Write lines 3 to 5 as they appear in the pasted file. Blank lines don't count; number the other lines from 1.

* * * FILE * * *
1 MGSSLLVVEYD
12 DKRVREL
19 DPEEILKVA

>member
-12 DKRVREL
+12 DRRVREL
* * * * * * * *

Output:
19 DPEEILKVA

>member
-12 DKRVREL